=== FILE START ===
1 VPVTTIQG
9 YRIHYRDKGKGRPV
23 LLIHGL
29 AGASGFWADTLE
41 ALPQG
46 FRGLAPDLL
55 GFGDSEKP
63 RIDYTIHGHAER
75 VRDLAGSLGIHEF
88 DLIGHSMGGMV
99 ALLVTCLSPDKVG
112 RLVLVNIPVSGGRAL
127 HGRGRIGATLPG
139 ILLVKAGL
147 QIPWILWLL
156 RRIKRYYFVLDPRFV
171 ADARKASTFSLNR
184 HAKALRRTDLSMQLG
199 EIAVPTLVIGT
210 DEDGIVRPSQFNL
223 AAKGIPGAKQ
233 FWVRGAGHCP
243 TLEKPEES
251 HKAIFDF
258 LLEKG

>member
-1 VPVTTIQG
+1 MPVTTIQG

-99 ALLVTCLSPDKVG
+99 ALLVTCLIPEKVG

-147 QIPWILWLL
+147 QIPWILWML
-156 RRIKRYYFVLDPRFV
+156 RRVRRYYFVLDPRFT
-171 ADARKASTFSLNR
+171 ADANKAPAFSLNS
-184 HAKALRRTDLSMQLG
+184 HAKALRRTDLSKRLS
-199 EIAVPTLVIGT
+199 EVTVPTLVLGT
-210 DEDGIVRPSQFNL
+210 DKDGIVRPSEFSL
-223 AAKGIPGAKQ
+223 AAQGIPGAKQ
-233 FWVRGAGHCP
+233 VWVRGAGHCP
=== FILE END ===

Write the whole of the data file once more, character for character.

1 VPVTTIQG
9 YRIHYRDKGKGRPV
23 LLIHGL
29 AGASGFWADTLE
41 ALPQG
46 FRGLAPDLL
55 GFGDSEKP
63 RIDYTIHGHAER
75 VRDLAGSLGIHEF
88 DLIGHSMGGMV
99 ALLVTCLSPDKVG
112 RLVLVNIPVSGGRAL
127 HGRGRIGATLPG
139 ILLVKAGL
147 QIPWILWLL
156 RRIKRYYFVLDPRFV
171 ADARKASTFSLNR
184 HAKALRRTDLSMQLG
199 EIAVPTLVIGT
210 DEDGIVRPSQFNL
223 AAKGIPGAKQ
233 FWVRGAGHCP
243 TLEKPEES
251 HKAIFDF
258 LLEKG

>member
-1 VPVTTIQG
+1 MPVTTIQG

-99 ALLVTCLSPDKVG
+99 ALLVTCLIPEKVG

-147 QIPWILWLL
+147 QIPWILWML
-156 RRIKRYYFVLDPRFV
+156 RRVRRYYFVLDPRFT
-171 ADARKASTFSLNR
+171 ADANKAPAFSLNS
-184 HAKALRRTDLSMQLG
+184 HAKALRRTDLSKRLS
-199 EIAVPTLVIGT
+199 EVTVPTLVLGT
-210 DEDGIVRPSQFNL
+210 DKDGIVRPSEFSL
-223 AAKGIPGAKQ
+223 AAQGIPGAKQ
-233 FWVRGAGHCP
+233 VWVRGAGHCP